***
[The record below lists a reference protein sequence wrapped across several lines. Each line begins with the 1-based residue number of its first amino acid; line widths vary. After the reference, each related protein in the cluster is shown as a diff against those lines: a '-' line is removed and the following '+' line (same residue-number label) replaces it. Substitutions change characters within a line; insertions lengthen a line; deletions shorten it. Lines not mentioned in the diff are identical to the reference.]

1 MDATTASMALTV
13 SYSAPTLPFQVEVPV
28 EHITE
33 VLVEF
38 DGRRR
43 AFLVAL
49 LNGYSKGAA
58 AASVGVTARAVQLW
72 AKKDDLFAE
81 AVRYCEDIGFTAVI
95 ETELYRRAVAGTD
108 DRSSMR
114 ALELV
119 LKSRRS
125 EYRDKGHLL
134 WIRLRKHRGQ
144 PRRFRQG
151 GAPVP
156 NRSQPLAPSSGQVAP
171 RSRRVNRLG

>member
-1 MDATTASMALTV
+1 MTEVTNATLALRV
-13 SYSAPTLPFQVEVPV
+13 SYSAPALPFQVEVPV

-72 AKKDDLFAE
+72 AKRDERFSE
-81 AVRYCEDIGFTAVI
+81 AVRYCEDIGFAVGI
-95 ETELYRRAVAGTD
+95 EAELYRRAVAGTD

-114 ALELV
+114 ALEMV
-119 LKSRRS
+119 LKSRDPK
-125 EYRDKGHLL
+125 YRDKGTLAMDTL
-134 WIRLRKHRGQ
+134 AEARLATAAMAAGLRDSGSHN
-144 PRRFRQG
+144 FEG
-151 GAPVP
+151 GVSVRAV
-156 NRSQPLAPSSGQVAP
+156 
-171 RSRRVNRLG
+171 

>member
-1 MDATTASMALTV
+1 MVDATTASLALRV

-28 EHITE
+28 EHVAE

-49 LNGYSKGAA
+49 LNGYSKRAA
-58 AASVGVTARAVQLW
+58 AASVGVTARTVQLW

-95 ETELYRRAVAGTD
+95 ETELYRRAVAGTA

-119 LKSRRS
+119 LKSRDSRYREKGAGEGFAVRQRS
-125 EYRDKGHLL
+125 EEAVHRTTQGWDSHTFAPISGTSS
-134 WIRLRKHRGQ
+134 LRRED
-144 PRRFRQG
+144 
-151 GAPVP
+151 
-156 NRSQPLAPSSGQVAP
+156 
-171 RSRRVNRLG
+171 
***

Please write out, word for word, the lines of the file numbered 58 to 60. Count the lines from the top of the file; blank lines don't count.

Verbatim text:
-95 ETELYRRAVAGTD
+95 ETELYRRAVAGTA

-119 LKSRRS